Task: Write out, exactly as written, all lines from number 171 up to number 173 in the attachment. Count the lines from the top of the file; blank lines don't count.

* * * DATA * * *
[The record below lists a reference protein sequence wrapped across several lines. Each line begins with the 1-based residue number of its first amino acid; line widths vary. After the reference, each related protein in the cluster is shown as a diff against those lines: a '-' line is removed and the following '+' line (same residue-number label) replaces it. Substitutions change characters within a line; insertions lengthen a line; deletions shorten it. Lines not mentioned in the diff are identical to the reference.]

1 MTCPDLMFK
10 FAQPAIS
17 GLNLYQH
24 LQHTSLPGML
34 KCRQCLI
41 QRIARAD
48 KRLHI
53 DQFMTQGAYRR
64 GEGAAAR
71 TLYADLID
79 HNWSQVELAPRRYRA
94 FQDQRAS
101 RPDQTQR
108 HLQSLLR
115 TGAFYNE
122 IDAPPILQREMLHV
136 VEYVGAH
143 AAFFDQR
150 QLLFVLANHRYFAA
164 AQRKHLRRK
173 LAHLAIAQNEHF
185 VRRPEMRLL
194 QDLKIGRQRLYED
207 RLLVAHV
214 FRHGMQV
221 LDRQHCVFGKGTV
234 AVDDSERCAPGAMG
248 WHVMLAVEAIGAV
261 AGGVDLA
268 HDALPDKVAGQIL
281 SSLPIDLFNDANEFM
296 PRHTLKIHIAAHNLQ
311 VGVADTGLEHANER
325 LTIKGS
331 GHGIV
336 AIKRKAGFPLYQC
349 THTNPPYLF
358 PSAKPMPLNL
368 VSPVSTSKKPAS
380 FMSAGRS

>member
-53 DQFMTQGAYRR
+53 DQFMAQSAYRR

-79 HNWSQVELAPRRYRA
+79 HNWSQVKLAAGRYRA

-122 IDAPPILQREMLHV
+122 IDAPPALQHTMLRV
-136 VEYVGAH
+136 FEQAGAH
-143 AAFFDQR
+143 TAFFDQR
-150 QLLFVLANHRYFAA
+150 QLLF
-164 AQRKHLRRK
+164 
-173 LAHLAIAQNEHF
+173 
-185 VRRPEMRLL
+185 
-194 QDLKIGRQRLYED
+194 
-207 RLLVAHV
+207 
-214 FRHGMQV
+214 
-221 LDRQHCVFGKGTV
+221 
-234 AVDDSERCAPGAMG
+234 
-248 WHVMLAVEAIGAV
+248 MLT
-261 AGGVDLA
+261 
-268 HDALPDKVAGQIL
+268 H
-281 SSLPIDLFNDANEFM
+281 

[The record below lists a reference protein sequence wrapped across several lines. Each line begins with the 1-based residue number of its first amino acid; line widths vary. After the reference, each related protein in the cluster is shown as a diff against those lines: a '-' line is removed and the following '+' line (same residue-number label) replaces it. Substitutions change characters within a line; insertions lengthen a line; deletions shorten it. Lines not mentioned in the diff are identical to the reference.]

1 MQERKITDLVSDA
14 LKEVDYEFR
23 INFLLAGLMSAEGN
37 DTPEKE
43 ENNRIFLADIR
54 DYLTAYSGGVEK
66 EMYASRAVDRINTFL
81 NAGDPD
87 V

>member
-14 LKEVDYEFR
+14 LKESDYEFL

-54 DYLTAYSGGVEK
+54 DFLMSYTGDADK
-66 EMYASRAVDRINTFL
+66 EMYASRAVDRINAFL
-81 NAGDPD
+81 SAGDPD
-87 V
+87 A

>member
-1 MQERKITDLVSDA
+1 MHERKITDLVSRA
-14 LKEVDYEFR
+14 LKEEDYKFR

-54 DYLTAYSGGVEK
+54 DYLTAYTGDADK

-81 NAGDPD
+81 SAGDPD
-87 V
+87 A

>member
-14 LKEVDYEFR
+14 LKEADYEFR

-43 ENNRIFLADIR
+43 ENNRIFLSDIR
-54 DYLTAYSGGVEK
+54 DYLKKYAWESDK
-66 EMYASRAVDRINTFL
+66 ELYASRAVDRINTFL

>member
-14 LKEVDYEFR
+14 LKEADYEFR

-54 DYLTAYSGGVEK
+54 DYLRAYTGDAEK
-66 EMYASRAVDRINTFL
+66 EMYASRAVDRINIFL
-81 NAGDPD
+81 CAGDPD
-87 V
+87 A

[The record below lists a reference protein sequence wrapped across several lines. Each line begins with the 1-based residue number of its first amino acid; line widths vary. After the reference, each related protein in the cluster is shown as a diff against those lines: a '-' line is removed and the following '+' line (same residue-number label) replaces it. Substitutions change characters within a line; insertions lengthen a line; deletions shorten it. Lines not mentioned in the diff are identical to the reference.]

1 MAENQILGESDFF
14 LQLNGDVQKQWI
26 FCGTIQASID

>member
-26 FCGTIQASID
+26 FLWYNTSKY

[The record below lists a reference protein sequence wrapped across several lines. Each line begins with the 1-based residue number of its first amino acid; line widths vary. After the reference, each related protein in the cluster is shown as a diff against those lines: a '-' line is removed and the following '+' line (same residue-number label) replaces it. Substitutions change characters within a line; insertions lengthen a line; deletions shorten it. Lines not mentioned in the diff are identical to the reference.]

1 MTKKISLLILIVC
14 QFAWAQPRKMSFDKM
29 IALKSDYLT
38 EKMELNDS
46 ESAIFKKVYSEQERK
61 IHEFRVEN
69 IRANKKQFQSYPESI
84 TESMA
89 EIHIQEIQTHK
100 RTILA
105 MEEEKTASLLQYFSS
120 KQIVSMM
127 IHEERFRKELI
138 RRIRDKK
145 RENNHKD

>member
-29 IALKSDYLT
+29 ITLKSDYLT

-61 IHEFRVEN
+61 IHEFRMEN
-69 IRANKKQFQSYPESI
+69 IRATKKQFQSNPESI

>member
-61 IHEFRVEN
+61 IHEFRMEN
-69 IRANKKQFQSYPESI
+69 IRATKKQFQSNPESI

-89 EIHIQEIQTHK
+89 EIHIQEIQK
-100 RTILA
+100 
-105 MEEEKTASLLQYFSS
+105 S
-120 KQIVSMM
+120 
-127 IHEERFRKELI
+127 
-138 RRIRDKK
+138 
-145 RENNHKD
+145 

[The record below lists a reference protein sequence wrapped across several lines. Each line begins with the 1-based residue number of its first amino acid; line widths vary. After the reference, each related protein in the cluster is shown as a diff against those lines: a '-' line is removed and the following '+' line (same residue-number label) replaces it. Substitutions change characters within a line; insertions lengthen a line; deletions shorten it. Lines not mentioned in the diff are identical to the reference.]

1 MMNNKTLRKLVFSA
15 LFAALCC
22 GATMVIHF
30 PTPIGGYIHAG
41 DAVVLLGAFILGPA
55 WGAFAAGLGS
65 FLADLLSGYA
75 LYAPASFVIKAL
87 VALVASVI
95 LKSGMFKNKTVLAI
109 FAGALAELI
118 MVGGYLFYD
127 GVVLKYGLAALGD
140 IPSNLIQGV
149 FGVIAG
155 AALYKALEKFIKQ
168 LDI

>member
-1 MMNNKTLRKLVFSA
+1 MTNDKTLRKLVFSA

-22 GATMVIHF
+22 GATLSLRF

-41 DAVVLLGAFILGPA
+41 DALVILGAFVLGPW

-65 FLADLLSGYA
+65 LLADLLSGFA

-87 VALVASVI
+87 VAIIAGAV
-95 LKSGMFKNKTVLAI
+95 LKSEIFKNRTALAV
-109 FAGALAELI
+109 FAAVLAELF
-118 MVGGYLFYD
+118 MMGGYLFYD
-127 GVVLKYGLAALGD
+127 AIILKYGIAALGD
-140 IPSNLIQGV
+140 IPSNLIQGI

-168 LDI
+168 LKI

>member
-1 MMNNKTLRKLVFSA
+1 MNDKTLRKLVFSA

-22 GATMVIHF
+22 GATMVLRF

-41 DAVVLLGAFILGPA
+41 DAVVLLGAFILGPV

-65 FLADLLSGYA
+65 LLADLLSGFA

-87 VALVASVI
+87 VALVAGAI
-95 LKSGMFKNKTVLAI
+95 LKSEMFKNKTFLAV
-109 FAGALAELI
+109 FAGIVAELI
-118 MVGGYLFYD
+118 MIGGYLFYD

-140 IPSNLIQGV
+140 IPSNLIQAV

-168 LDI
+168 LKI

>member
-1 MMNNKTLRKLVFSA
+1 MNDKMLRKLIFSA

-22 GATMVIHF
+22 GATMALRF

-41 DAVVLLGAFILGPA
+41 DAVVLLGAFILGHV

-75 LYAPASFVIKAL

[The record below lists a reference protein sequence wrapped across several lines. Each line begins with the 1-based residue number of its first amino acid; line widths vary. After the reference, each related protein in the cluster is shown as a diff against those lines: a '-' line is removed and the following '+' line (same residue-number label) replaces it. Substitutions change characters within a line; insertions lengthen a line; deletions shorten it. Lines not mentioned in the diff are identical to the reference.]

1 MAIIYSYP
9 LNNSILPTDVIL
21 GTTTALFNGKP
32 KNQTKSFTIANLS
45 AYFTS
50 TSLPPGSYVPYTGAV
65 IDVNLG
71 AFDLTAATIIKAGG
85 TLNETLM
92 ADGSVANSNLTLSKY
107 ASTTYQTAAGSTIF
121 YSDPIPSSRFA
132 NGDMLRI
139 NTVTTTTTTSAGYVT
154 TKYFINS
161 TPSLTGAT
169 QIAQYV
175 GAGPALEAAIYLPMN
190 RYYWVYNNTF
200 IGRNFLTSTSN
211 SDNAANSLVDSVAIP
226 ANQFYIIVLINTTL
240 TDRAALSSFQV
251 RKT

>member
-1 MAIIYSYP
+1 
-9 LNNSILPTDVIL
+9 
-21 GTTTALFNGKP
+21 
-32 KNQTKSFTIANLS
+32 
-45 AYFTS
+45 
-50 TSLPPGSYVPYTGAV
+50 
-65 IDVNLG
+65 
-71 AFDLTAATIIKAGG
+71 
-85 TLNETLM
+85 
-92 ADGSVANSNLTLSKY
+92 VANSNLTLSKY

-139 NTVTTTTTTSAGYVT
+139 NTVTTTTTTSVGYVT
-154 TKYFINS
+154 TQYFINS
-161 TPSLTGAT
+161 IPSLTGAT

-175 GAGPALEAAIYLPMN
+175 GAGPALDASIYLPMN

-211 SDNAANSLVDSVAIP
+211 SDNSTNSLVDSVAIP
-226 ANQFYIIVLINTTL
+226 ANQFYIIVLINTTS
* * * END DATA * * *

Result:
+105 S
-120 KQIVSMM
+120 